STUDY MODEL

Among the diverse benthic fauna of the Southeastern Pacific, echinoderms stand out for their diversity, their ecological role as primary consumers and in most cases for having a complex life cycle that includes a dispersive larval phase (Smith 1997; McEdward & Miner 2001; Moore 2006). Arbacia spatuligera (Valenciennes 1846) is an echinoid that inhabits the subtidal zone (< 30m, Larraín 1975), distributed from Guayaquil (~2°S, Equator) to Puerto Montt (~41°S, Chile, Larraín 1975; Lessios et al. 2012). A. spatuligera has a complex life cycle with a planktonic larval phase of ~ 30 days, followed by settlement and metamorphosis into a benthic adult stage (Harvey 1956; Lessios et al. 2012). This species has no commercial value and is little known, with studies mainly focused in fertility/survival bioassays (Bay-Schmith 1981; Larraín et al. 1999). However, its dispersal potential conferred by the presence of a planktonic larval stage and a wide distribution range across Peruvian Province and the Intermediate Area of the SEP, make this species an interesting study model to evaluate the historical effects of geographical, oceanographic and climatic conditions on the genetic diversity pattern of marine benthic fauna.

Phylogeography interprets the spatial distribution of gene lineages, using mainly fragments of mitochondrial DNA (mtDNA), due to its fast-paced evolution, maternal inheritance and intraspecific polymorphism (Avise et al. 1987). In particular, the COI (Cytochrome Oxidase I) marker, has proved to be especially useful to allow the detection of historical and contemporary gene flow in many animal study models such as echinoids (i.e.Duran et al. 2004, Haye et al. 2014) and even concordance between phylogeographic and biogeographic breaks (Palumbi 1996; Lessios et al. 1999; Debenham et al. 2000; McCartney et al. 2000; Lessios et al. 2001, 2003; Iuri et al. 2007; Pelc et al. 2009; Haye et al. 2014). Therefore, using molecular tools (Cytochrome Oxidase I, mtDNA), the present study will determine the pattern of genetic diversity, genetic structure and reconstruct the demographic history of the species A. spatuligera in the SEP. Due to its dispersive larval phase and distribution range influenced by SCH, we expect to detect a high genetic diversity and no signal of genetic structure despite the biogeographic scenario described for the SEP.

MATERIALS AND METHODS

SAMPLE COLLECTION

140 individuals of Arbacia spatuligera were collected by SCUBA diving (10-30 m) from 5 locations along the SEP between Peru (11°59'18'' S, 77°14'47'' W) and Southern Chile (36°45'37'' S, 73°1''13'' W), during 2016 and 2018. According to the biogeographic scenario proposed for the SEP, these localities belong to the Peruvian Province (PP, N=4) and to the Intermediate Area (IA, N=1). All individuals sampled were fixed in 95% alcohol and carried to the laboratory for further analysis (Table 1, Fig. 1).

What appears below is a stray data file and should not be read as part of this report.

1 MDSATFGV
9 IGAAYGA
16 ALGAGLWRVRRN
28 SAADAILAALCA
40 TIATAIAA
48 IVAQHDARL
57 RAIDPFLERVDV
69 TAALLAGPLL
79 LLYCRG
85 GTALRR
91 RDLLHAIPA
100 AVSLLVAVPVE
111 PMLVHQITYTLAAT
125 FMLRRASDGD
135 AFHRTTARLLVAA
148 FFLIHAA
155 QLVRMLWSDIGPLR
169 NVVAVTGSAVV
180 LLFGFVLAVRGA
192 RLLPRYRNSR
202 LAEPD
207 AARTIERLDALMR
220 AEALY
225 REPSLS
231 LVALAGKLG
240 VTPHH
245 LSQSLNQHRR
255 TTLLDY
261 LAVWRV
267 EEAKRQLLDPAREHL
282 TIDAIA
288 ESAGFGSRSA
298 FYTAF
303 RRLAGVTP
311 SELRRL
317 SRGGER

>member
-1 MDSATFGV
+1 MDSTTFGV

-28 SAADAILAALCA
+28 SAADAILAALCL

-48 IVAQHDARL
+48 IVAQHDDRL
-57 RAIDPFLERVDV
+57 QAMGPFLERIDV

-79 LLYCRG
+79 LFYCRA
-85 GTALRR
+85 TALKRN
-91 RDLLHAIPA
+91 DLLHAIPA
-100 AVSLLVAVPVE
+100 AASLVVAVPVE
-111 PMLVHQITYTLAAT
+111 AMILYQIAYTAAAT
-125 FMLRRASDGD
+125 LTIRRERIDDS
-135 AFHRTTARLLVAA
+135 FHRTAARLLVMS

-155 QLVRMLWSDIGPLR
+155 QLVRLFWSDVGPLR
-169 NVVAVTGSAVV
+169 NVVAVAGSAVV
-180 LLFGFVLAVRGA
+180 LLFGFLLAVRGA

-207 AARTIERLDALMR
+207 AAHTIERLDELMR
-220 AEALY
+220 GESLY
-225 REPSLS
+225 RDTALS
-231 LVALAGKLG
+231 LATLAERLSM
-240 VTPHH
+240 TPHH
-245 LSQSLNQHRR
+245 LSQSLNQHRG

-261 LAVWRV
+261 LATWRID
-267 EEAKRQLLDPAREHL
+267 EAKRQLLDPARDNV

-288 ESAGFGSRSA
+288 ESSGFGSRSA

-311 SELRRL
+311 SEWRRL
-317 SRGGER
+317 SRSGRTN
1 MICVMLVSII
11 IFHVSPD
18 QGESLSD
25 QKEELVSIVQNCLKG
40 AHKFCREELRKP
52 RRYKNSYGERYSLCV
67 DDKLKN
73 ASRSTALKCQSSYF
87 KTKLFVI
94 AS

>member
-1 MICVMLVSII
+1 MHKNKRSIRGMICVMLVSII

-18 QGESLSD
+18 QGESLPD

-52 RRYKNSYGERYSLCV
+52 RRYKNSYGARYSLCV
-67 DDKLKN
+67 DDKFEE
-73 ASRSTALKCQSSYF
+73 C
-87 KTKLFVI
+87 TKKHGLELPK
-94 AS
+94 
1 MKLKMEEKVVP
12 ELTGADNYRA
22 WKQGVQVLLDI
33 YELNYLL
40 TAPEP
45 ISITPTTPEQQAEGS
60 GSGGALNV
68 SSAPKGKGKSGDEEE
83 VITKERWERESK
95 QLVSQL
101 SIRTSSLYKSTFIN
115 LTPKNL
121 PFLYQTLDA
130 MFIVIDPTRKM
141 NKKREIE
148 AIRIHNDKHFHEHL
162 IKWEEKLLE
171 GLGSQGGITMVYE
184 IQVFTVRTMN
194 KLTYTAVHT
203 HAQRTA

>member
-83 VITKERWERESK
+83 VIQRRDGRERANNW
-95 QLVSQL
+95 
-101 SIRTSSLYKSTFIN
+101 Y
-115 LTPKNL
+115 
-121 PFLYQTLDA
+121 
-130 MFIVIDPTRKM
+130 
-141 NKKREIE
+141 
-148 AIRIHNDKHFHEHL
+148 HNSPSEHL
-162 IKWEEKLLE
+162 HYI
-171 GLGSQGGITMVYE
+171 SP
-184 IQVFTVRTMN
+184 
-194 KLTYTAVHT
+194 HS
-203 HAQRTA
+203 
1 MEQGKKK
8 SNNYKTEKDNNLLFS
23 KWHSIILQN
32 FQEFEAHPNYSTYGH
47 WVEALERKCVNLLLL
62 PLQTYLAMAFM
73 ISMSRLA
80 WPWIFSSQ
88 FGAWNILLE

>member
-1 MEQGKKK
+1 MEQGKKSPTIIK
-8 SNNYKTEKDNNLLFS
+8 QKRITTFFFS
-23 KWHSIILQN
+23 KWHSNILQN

Table 1 Sampling localities of Arbacia spatuligera in the Southeastern Pacific. / Localidades de muestreo de Arbacia spatuligera en el Pacífico Sudeste. 

Figure 1 SEP sampling localities: Peruvian Province in white, Intermediate Area in black. / Localidades muestreadas en el PSE: Provincia Peruviana en blanco, Área Intermedia en negro. 

DNA PREPARATION AND SEQUENCING

Total DNA was extracted from the gonadal tissue and spines using the Quick-DNATM Miniprep Plus Kit® Zymo Research following the manufacturer's protocols. A partial sequence of COI was obtained using specific primers designed for sea urchins by Haye et al. (2014).PCR's were performed in a total volume of 25 μl which includes 4 µl of total DNA, 12.5 µl of GoTaq® GreenMastermix 1X, 6.5 µl of ultrapure water and 1 µl of each primer at 10 pmol. Cycling conditions initially consisted in denaturation at 94ºC (during 10 min), followed by 35 cycles of denaturation at 94ºC (40s), 58ºC (40s) and 72°C (60s), and a 10 min of final extension at 72º C. PCR products were purified using QIAquick Gel Extraction Kit (QIAGEN) and then automatically sequenced (Macrogen Inc.) Sequences were edited and aligned using Proseq version 3.5 (Filatov 2009), and translated to amino acids to check the presence of pseudogenes and/or sequencing errors with MEGA 6.0 (Tamura et al. 2013). All new sequences of A. spatuligera are available at Genbank (access codes MK382495 - MK382634).

GENETIC ANALYSES

Diversity indexes

Standard diversity indices such as number of haplotypes (H), number of polymorphic sites (S), haplotype diversity (Hd), mean number of pairwise differences (k) as well as nucleotide diversity (π), were estimated for each group (PP and IA) using software DnaSP 5.0 (Librado & Rosas 2009). The genealogical reconstructions from intraspecific data were represented through haplotype network using the media-joining algorithm (MJ) (Saitou & Nei 1987; Bandelt et al. 1999) implemented in the PopART software (Leigh & Bryant 2015).

Genetic structure